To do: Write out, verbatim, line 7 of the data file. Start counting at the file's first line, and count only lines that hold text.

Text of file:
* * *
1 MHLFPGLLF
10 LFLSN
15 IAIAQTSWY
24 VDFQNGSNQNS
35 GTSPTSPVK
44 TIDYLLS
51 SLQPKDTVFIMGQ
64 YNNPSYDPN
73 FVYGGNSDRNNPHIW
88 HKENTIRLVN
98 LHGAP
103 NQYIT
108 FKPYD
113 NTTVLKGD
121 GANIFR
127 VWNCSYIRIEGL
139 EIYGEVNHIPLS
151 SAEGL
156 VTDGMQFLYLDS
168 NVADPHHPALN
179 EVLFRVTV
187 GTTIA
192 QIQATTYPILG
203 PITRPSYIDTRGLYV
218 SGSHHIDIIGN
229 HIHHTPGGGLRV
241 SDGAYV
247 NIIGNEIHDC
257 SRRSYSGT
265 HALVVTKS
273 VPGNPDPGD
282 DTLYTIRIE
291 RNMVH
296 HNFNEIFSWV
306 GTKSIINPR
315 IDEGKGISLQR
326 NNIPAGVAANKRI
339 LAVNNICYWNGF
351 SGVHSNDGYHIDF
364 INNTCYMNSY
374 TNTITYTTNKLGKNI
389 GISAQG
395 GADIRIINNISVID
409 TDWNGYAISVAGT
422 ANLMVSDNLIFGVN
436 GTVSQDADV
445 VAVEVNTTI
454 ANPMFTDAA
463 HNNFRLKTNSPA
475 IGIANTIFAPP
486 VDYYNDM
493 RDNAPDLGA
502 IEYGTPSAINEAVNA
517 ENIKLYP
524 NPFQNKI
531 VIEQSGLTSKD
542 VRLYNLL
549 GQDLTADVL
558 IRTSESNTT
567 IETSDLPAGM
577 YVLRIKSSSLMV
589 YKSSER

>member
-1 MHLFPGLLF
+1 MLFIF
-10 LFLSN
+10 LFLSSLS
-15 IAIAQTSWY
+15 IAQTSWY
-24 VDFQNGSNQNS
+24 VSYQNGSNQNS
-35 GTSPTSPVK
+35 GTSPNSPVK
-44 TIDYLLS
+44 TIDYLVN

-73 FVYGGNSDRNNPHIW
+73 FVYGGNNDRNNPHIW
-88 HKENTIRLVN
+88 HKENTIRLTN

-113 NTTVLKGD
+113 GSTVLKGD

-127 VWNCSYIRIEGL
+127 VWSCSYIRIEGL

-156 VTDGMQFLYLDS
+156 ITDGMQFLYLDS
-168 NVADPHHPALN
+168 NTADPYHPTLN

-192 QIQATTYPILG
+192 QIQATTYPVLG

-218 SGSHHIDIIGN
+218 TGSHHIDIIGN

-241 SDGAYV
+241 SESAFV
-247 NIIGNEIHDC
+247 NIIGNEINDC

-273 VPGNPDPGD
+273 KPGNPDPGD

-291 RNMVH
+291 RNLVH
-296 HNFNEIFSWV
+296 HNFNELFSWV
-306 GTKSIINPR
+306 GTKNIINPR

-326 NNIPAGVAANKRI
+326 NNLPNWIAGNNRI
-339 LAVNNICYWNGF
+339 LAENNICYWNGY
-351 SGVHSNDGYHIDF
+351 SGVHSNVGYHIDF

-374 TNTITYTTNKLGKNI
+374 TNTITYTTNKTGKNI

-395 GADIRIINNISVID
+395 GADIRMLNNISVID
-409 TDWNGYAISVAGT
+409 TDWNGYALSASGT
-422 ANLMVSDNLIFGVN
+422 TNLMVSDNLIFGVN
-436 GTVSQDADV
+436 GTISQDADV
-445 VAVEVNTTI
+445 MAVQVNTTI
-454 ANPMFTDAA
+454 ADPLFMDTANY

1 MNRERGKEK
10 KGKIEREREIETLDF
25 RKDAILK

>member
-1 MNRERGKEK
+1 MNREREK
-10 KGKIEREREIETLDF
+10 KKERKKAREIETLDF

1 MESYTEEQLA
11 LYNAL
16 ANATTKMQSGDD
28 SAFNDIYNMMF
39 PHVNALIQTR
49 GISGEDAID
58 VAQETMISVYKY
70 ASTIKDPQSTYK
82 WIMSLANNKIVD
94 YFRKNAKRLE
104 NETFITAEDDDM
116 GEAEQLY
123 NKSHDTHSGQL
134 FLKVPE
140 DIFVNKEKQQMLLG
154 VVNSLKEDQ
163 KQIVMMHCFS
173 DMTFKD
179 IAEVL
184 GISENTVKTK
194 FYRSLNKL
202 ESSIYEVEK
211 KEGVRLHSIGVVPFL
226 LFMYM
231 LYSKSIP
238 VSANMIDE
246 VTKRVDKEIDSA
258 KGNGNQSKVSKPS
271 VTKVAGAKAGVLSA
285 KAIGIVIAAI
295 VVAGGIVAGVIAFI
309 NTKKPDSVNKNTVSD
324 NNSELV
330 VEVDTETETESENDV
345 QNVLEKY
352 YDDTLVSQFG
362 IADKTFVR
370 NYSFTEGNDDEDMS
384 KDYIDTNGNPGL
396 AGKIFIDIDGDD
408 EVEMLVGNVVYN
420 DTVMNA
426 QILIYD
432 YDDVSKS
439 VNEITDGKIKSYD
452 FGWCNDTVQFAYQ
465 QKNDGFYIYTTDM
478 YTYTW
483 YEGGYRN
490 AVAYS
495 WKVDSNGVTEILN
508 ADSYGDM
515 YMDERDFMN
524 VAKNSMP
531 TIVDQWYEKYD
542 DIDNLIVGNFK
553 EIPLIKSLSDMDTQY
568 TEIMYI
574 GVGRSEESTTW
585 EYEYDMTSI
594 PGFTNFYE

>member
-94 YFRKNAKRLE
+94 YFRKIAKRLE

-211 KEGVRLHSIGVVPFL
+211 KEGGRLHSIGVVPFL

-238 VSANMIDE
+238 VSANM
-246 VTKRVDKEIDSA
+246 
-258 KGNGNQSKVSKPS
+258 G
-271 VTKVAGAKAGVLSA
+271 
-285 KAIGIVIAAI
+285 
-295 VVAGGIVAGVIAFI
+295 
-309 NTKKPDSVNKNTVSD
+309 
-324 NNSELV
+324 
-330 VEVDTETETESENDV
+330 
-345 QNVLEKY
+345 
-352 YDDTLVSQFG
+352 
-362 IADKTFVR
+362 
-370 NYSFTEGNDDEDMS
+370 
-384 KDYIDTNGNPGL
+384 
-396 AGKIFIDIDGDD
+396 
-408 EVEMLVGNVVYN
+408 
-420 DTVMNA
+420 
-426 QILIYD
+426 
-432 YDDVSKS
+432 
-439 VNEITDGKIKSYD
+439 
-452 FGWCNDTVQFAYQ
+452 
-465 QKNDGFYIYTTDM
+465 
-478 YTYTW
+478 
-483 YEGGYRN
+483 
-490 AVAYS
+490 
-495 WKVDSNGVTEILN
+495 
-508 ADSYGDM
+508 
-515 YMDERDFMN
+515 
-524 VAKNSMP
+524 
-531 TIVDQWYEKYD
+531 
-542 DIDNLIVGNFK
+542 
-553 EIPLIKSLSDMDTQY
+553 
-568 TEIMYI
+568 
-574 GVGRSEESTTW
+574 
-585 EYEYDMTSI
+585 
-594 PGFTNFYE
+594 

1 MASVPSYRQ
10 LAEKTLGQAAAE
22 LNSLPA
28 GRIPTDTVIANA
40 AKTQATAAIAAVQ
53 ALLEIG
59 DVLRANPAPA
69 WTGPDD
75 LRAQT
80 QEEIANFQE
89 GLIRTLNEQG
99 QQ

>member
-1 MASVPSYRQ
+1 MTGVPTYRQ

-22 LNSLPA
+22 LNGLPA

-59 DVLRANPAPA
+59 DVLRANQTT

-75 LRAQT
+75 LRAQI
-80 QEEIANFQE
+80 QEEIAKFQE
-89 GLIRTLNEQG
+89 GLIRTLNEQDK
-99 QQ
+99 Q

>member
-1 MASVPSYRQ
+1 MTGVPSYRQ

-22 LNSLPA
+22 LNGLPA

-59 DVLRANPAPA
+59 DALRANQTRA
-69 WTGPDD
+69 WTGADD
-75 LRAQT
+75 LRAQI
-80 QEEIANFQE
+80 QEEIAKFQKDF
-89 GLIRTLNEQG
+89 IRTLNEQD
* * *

51 SLQPKDTVFIMGQ